“Surely the Lord is in this place; and I knew it not.” Genesis 28:16
Ever since Noah exited the ark, people have built places for worshiping God (Genesis 8:20). The Bible tells stories of altars, tabernacles, temples, synagogues and churches meeting in houses (Acts 2:26).
Worship Buildings in the Bible
But, building places to recognize God’s presence can seem wrong-headed. After all, “God is a Spirit” (John 4:24) and can be encountered anywhere. Even King Solomon reflected while building the Temple in Jerusalem, “The heaven of heavens can
not contain thee; how much less this house that I have builded” (1 Kings 8:27)?
Further, the New Testament teaches that the temple of God dwells in and among Christian believers (1 Corinthians 3:16). There, we read that the church of God is “Built upon the foundation of the apostles and prophets, Jesus Christ himself being the chief corner stone” (Ephesians 2:20).
So Why Church Buildings Today?
As a pastor for over a decade, I know the struggle of maintaining a church building. They often difficult and expensive to maintain. They drain volunteer energy and money from other mission. Frequently clergy wish they could return to those Acts 2 days and worship “from house to house.”
And yet, many mainline congregations depend on their buildings. They are a home for God’s family, architecture for inspiring worship and a headquarters for world-changing mission work. So here’s three reasons to appreciate our church buildings in 2017:
1. Church buildings signify God’s Gift
For many congregations, church buildings are an inheritance from previous generations. They were built at others’ expense and we receive the buildings as their gift. Church buildings signify, outwardly and visibly, the idea of all God’s gracious gifts to us. In this case, they are provisional: a temporary gift to serve the needs of God’s people.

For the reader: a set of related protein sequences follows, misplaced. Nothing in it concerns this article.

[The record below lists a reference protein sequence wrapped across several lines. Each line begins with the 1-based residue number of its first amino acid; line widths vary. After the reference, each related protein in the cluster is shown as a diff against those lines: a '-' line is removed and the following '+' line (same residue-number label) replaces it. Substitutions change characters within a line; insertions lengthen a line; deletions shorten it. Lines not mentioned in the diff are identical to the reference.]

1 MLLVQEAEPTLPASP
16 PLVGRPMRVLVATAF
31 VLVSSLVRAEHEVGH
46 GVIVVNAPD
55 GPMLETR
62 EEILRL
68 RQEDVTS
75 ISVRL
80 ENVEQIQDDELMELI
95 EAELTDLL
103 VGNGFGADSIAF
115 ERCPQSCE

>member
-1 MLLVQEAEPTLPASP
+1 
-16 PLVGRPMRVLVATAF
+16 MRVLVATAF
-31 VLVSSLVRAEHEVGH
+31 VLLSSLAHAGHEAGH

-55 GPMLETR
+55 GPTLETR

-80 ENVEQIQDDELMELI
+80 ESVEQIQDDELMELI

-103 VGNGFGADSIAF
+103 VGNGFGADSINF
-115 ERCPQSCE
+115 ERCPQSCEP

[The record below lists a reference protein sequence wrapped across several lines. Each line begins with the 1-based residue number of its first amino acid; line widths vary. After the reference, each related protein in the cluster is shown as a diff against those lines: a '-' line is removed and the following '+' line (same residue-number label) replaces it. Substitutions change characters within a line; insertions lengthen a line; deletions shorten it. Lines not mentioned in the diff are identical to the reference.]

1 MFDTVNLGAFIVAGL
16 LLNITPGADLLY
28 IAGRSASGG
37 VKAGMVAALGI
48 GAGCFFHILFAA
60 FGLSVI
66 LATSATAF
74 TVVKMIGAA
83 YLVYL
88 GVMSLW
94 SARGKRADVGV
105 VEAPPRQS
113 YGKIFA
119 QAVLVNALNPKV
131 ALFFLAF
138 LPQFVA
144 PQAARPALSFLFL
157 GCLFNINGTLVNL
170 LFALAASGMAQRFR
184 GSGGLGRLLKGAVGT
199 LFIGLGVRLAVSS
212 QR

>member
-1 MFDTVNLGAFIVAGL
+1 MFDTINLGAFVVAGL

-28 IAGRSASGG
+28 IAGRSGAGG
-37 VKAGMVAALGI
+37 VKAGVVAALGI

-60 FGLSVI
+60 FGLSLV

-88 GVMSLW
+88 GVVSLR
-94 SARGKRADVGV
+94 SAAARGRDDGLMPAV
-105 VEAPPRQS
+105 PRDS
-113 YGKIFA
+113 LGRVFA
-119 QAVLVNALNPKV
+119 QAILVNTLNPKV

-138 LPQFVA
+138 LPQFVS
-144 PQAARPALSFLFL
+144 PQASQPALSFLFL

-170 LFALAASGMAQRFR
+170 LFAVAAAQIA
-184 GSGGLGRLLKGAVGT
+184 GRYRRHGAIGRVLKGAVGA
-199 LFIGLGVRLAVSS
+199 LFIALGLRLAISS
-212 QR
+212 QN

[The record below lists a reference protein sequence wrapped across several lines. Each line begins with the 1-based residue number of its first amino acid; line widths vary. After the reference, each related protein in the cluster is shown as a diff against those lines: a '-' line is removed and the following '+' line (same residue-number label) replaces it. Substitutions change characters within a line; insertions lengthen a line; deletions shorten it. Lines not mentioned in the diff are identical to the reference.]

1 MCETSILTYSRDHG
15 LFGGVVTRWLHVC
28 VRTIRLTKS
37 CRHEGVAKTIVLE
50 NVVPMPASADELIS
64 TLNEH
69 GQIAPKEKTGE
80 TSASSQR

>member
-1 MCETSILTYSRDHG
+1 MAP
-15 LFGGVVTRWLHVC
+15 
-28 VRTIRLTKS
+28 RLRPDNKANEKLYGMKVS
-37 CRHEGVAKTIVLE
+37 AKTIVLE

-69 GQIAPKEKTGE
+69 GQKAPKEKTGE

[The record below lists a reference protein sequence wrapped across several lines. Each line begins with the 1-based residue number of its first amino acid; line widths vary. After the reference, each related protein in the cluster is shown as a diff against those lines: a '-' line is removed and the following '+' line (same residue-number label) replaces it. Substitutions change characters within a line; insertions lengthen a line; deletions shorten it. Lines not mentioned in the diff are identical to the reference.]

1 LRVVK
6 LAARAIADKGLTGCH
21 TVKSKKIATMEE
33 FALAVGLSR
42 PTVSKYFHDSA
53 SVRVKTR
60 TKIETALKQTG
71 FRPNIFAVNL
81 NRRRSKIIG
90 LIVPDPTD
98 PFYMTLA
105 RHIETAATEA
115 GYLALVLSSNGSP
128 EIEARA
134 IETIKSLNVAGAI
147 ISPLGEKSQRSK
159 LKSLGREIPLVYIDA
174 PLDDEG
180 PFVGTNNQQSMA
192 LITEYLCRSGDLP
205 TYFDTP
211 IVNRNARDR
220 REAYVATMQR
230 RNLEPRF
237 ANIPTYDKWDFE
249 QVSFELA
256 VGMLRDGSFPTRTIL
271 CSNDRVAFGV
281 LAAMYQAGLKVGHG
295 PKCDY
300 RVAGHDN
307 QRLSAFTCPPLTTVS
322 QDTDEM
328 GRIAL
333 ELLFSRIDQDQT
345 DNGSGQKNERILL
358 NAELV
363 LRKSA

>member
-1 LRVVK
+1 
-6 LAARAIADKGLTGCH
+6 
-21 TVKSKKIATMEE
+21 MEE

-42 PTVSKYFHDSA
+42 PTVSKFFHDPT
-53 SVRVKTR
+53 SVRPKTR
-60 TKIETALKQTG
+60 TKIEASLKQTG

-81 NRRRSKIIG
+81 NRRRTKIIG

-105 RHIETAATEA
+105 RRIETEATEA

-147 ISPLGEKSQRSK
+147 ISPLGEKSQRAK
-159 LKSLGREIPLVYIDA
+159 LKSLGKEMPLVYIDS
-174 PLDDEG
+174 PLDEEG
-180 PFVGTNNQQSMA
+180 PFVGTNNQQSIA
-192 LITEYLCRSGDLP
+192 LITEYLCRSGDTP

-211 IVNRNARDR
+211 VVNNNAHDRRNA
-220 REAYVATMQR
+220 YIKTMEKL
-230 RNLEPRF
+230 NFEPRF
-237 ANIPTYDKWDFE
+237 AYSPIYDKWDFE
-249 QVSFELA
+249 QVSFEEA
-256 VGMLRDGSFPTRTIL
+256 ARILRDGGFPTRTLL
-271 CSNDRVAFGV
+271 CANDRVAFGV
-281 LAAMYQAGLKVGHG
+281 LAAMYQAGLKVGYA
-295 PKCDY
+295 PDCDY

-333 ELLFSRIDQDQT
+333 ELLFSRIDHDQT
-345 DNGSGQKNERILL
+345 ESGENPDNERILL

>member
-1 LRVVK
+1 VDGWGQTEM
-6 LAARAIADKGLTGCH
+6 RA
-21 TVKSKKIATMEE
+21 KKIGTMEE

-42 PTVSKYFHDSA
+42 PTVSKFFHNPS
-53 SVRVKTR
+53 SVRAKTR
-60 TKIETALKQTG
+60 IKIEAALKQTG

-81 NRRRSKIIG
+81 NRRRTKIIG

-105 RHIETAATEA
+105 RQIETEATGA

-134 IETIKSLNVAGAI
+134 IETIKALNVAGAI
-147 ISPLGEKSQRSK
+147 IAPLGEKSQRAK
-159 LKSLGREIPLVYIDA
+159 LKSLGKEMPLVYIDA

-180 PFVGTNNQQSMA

One year ago, I stood in the Sistine Chapel in Rome. Our tour guide directed our eyes to the center of the painting: Jesus is returning from heaven to judge the earth. Near his feet is St. Peter, who is returning to Jesus a pair of keys. Michaelangelo meant these to be “the keys to the kingdom of heaven” (Matthew 16:19). When Jesus returns, there is no more need for Peter to have those keys.
The church itself is provisional, a gift of God for the well-being of God’s people. Our buildings witness to this truth.
2. Church buildings witness to hope
During the Commonwealth period of England, church buildings were being destroyed alongside almost every national institution. Under Puritan control, building churches became illegal. Knowing the danger, Sir Robert Shirley built a new church dedicated to the Trinity on his estate, Staunton Harold. Over the entrance the inscription reads:
When all things sacred were throughout ye nation Either demollisht or profaned Sir Robert Shirley Barronet founded this Church whose singular praise it is to have done ye best things in ye worst times And hoped them in the most callamitous.
To build and maintain a church is an expression of hope for future generations, rooted in faith in God.
3. Church buildings commit to communities
Theological Michael Frost remarks, “A rolling stone gathers no moss, but incarnational, missional ministry means gathering moss.” Pope Francis added that our churches should have “the smell of sheep” on them.
Church buildings commit us to our local communities. These buildings are a congregation’s promise to a town, “We are here. We will stay with you. We will be here for the long haul, for better for worse, for richer, for poorer, in sickness and in health.”
In New Hampshire, as the economy has changes, businesses come and go: mills close and manufacturing moves elsewhere and farms shut down production. Outlet malls and big-box stores come in, as long as there is profit to be made.
But churches: church buildings mean that we are here to be agent’s of God’s grace and faithfulness when the economy booms and busts.
No matter what comes: we are here for you.